The Squirming Mass.
From a distance the food looks like some indeterminate lump of something green, but on closer inspection it is possible to see that the lump is, in fact, covered with a mass of constantly moving tiny brown hairy caterpillars. Underneath I can see that they are each eating away a small furrow and this is giving the mass a spongy texture.
As I move in closer it seems like the larvae are hovering in mid-air as if already they are spinning silk. Perhaps they are. They already move as their parents moved when searching for a place to spin: their hind quarters locked into position and their black heads, outlined by a paler thorax, circling the air, presumably sniffing for food. Perhaps they have chemical receptors that will react to only one thing: mulberry leaf.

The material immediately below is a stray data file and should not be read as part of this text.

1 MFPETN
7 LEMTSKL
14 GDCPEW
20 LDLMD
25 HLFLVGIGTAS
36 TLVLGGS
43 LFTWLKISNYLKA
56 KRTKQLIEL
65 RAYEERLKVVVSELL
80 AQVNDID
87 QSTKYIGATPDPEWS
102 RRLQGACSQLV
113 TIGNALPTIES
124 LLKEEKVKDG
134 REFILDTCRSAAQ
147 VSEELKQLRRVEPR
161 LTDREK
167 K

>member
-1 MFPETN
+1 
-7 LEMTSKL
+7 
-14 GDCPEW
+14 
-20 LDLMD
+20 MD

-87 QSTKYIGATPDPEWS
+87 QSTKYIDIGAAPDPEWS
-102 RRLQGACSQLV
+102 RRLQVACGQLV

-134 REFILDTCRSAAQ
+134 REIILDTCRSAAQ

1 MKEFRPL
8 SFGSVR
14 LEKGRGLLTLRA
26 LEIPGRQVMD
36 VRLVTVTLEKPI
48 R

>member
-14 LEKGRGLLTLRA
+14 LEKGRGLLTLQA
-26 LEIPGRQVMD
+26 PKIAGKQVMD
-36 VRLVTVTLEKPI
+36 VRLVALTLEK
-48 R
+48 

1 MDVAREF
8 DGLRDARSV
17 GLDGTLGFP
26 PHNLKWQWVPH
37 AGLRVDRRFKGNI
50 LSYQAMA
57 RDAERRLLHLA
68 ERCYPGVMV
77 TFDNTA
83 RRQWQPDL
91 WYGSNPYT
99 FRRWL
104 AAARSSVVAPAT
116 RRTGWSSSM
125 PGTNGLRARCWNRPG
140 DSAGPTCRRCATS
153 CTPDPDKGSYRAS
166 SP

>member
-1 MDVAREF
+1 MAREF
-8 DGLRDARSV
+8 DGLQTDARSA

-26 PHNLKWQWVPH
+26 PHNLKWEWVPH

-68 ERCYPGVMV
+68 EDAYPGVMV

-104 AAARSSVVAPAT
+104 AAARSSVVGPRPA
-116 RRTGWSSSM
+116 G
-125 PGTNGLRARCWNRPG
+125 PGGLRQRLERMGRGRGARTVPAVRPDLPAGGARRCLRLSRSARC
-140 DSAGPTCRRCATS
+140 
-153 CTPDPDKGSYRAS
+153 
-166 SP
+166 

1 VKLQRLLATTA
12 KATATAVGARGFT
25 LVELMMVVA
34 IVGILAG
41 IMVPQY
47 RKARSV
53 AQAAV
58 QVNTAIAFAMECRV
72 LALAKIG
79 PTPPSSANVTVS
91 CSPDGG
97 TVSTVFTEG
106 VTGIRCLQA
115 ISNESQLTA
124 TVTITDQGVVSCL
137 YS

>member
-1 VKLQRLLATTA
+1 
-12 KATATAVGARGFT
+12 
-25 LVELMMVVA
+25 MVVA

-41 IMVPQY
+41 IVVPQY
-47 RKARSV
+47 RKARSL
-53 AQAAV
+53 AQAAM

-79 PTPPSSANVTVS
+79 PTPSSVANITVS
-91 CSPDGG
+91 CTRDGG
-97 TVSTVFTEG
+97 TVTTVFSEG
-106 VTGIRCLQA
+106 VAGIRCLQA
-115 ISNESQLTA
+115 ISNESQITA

Anyway, the whole effect is slightly revolting, so I just had to share it...
Looking at the photograph I can see now why the eggs grow darker. I'd thought it was just that the egg-case hardens and darkens as a consequence. But on closer study I think the darkening is due to the black caterpillar forming inside. The indentation in the surface is because it is curled around itself in a ring. The case of the egg, I think, remains translucent, and as the caterpillar grows it becomes more darkly pigmented.